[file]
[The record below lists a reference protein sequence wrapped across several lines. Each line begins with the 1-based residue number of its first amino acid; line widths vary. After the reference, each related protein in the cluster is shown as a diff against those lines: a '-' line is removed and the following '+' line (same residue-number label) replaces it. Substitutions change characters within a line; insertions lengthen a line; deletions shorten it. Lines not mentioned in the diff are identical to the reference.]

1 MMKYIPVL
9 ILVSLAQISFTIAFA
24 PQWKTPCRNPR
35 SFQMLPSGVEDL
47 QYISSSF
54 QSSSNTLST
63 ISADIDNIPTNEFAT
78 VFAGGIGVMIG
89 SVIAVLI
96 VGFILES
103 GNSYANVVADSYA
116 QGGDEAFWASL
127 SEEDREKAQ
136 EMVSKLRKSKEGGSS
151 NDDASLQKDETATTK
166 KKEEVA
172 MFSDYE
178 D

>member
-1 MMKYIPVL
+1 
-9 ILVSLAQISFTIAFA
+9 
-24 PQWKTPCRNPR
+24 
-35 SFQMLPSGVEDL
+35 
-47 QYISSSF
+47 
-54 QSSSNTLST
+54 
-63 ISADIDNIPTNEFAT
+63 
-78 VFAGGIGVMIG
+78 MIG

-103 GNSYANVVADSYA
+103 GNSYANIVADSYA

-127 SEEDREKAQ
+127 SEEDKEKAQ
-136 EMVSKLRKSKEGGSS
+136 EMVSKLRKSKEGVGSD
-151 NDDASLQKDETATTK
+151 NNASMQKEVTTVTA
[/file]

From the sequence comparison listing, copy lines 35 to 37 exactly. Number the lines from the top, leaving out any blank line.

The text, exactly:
-78 VFAGGIGVMIG
+78 MIG

-103 GNSYANVVADSYA